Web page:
In the ’80s it was all about trains, all about taking king of a line. And once you took king of the 4 you went on to other lines—the 1, the 2, the 5. It was tough because you had other graffiti writers who claimed that line, and if you came on their line they didn’t like it. I used to start getting my pieces crossed out with no-names, but I would just go harder.

Photos by Monica Alonso

Photos by Monica Alonso

The End of an Era

When the trains died in ’88, ’89, that was it. The new trains came in and they got rid of all the graffiti’d subway cars. I guess they got a budget and went really hard. First they painted all the trains white in ’84, they got destroyed. It was the stupidest decision ever. How stupid is the MTA? That’s like a canvas, it’s like saying, “Come paint my train!” Then they started getting rid of them and throwing them in the ocean, scrapping them or sending them to museums. Before you knew it, we got new trains and that was it. It got to the point where if you painted a clean train it got buffed right away. A lot of people grew out of it. I grew out of it. I had two kids, I was in my mid-20s, I had to work two jobs, so I just went on to painting walls.

Going Inside

I was working jobs, so many jobs, I’ve done it all: security, construction, carpentry. I must have done every job you could think of and I just got tired. But I was watching those guys who went before me putting their work on canvas. I would go to exhibitions and see these guys like John1, SEEN, Dondi… you go inside and you’re looking at a Dondi painting and it says $10,000. $5,000. It takes me a month, two months to make that, I was like, I gotta transition and paint on canvas.

Sometimes it’s tough because you’ve got the “trying to keep it real in the hood” stuff and to transition into making money off of your art and they’ll start saying you sold out. But I’ve learned in life that it doesn’t matter, you’ve got to do what’s best for you. As long as you’re being honest, you’re being true and you’re not hurting anybody, you’re not selling out. People have to understand, I got kids. I got bills. If I can sell artwork you want me to not sell artwork because you want me to “keep it real in the hood?” The hood doesn’t do anything for you but make things worse.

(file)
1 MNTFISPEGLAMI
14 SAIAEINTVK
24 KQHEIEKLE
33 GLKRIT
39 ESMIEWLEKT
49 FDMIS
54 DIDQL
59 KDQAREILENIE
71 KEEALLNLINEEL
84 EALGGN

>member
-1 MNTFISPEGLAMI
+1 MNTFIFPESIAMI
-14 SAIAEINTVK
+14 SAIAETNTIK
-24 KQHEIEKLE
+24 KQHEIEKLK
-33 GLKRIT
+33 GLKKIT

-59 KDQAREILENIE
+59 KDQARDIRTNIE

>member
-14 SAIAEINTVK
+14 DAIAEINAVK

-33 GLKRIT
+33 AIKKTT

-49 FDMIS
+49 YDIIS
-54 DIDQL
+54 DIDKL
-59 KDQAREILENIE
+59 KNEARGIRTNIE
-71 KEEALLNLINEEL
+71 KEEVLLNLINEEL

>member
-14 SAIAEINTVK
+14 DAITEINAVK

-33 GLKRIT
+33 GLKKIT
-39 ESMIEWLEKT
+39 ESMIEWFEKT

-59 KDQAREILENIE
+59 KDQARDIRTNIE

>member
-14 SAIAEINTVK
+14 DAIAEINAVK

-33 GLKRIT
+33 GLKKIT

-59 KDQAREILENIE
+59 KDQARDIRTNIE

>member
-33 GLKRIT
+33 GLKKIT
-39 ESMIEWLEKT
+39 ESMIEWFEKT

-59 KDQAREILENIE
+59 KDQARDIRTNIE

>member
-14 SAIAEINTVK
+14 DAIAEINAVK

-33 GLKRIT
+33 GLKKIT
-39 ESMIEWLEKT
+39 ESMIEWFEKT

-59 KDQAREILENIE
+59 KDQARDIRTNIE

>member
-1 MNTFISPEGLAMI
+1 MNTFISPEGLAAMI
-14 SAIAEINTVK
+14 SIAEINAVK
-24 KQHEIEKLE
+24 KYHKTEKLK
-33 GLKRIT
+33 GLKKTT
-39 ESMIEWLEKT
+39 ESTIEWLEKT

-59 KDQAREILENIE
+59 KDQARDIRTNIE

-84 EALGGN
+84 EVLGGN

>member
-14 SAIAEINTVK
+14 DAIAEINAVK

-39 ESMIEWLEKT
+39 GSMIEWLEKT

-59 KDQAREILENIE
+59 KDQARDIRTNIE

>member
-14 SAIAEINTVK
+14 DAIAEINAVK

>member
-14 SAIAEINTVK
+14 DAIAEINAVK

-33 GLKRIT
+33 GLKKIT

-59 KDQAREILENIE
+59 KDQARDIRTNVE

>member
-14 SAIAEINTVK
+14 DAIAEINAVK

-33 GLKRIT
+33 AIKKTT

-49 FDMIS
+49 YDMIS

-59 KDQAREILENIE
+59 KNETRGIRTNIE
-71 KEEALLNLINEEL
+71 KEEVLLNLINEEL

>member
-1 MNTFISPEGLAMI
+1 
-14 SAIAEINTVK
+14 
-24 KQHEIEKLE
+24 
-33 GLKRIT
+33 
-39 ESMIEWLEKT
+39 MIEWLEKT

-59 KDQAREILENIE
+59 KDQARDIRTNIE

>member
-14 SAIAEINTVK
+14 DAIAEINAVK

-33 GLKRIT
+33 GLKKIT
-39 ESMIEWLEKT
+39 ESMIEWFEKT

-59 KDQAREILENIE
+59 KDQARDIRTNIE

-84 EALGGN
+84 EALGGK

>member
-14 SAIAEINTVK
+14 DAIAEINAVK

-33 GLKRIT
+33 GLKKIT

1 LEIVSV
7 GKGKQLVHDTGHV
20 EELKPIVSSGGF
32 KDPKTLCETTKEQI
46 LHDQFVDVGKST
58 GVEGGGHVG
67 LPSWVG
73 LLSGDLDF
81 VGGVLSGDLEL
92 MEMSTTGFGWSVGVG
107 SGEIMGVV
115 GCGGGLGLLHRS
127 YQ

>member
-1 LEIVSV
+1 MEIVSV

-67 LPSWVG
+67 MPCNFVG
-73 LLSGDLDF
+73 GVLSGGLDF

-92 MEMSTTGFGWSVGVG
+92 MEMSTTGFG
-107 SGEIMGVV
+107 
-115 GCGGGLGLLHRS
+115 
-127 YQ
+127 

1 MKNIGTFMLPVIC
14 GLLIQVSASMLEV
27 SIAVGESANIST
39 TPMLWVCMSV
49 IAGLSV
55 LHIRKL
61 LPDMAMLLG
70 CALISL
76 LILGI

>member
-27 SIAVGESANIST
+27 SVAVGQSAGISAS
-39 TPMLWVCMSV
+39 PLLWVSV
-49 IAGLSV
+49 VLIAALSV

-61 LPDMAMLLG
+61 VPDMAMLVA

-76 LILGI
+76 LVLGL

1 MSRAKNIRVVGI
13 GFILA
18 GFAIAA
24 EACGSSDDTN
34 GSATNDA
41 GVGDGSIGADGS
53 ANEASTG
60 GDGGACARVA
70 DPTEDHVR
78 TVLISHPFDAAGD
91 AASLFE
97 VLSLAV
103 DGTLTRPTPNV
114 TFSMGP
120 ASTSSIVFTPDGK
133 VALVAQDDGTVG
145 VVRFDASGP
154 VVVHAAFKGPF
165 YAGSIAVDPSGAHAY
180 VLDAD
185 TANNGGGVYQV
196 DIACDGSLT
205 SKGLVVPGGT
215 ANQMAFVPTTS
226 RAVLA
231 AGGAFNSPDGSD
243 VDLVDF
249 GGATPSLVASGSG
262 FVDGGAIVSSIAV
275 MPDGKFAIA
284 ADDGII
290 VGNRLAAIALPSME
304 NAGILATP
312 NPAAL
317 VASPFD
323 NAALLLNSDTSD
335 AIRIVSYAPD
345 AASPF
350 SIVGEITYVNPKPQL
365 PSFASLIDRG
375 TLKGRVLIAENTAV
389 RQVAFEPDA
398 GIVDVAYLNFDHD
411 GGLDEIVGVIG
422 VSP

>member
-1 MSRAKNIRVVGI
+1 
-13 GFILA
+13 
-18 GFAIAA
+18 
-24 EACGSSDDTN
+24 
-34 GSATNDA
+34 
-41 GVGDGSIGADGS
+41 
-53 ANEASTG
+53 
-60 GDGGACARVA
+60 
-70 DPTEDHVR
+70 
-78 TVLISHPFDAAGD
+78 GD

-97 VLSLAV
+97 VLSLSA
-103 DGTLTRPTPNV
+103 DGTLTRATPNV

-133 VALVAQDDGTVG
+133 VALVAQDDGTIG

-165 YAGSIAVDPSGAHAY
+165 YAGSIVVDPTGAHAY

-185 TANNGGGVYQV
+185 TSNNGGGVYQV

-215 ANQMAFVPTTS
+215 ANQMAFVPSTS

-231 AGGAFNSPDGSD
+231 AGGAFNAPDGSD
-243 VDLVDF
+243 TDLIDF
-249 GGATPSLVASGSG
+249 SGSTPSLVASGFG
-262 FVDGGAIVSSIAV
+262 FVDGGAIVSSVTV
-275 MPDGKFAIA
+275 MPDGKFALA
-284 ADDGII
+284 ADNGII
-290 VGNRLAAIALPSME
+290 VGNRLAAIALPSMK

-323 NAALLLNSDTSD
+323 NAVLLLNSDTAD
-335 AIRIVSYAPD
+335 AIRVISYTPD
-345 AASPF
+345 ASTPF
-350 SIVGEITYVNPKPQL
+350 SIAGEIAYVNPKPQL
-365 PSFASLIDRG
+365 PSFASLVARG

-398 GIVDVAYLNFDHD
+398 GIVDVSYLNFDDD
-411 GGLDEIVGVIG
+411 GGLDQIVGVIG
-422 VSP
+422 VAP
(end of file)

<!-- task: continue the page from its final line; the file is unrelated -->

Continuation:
Photos by Monica Alonso

Photos by Monica Alonso

Finding His Place

When I first started doing canvas I was just doing bubble letters and wild style pieces and they were difficult to sell. It was really tough getting them into galleries. You could do a little graffiti show at a graffiti shop and sell a little canvas for 200 bucks, which was cool, but you’re trying to squeeze into the galleries. Luckily in Paris they had a couple of galleries. In Paris they really, really loved the graffiti, so when I started going to Paris I started getting connected with people and that’s where they started accepting my bubble letters and really liking my story.

Balancing the Elements

I wanted to get a little more into the contemporary scene. So I asked, how can I flip my style but still keep my elements? I was watching one of my idols, Basquiat, and how he used to take the paint and just roll over or prime over a spot and tag. Then prime another spot and tag. I said, there you go, I can do that with my style. So I would bomb up the canvas with tags and throwups, then I would prime it in certain corners and when it dried I’d do it again. So I started to do layers. That was it. Throw in some splats and people started to go crazy.

I started showing in more galleries but I was able to keep my tags, my wild style, my bubble letters. I was still balancing the elements, but adding a little more art into it, because I wanted to show people that I can do it all.

Photos by Monica Alonso

Photos by Monica Alonso

Photos by Monica Alonso

Photos by Monica Alonso

Photos by Monica Alonso

Photos by Monica Alonso